Massachusetts voters Tuesday handed decisive re-election victories to incumbents running statewide, regardless of party affiliation.
U.S. Senator Elizabeth Warren won re-election with 60 percent of the vote, setting the stage for a potential run for president.
"I am deeply grateful and I promise I will never stop working my heart out for you," said Warren addressing fellow Democrats in the Grand Ballroom at the Fairmont Copley Plaza hotel in Boston.
She cheered the party’s success in gaining control of the House and she pointed to victorious women in races for Congressional seats both in Massachusetts and across the country.
"Lets make sure nobody re-writes history; this resistance began with women and it is being led by women tonight," said Warren.
As a first time candidate for office six years ago, Warren’s dramatic win over Scott Brown elevated her national profile. Her re-election campaign against State Representative Geoff Diehl, who was Donald Trump’s Massachusetts campaign chairman, gave Warren a chance to show how she might take on Trump in 2020.
In her speech Tuesday night she vowed to “fight for a new day in America.”
During a town hall in Holyoke last month, Warren said she would take “a hard look” at running for president after the mid-term election. Last night, Rory Casey, a Democratic political activist in Holyoke, said Warren would be a strong candidate for president.
But he said there are many who like to see former Gov. Deval Patrick run as well.
" We have two strong contenders in Massachusetts," Casey said.
Riding a strong economy, low unemployment, and a bi-partisan approach to problem solving, Gov. Charlie Baker decisively won re-election to a second term with 67 percent of the vote.
""Folks, your hard work paid off — our hard work paid off," Baker said in his victory speech. "The people of the Commonwealth like what we do and they like how we do it, so much so they gave us a big win and the rest of the night off. But they want us back to work in the morning, and you know what, we're going to be there."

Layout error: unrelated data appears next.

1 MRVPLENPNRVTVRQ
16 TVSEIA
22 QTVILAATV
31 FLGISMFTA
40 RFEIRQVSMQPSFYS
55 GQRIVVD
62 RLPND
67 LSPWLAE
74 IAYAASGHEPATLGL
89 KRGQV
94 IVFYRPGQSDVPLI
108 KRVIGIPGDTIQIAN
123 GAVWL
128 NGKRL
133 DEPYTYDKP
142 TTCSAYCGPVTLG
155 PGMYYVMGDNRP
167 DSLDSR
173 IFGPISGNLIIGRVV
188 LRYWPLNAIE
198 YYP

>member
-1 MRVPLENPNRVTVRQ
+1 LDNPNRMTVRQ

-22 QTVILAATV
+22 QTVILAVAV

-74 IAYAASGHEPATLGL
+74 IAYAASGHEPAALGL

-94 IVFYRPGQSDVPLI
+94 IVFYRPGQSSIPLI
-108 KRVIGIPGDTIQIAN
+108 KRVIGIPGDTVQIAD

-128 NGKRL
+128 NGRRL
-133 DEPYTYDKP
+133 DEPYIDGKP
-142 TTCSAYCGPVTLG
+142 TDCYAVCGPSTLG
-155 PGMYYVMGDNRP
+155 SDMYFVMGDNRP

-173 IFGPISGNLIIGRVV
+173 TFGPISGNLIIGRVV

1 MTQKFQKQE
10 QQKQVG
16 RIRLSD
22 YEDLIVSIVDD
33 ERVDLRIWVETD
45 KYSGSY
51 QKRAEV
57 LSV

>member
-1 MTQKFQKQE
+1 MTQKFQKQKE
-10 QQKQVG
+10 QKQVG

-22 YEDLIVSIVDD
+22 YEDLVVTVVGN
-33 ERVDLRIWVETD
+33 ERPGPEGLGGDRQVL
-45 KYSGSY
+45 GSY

The moderate Republican decried the divisiveness of politics around the country and said working together is the key to progress.
" That colalborative, purposeful and humble approach to governing is exactly what you're going to get from us and from our team for the next four years." Baker pledged.
Democratic State Representative Aaron Vega of Holyoke said it was not a surprise that the same electorate in Massachusetts would give landslide victories to a Republican and an outspoken progressive Democrat.
" People like this idea of a Democratic legislature and a Republican governor --its a checks and balance and that is what people want to see nationally," said Vega.
Attorney General Maura Healey, Treasurer Deb Goldberg, Auditor Suzanne Bump, and Secretary of State Bill Galvin, all Democrats, all were re-elected by decisive margins.
The ballot question promoted by union activists to put limits on nurse-patient staffing was rejected by 70 percent of the voters. A hospital-funded organization spent more than $24 million on the campaign to defeat the question.
Voters overwhelmingly approved Question 3 to preserve the state’s transgender accommodations law.
And, voters approved Question 2, which establishes an unpaid commission to look at amending the U.S. Constitution to address the influence of money on politics.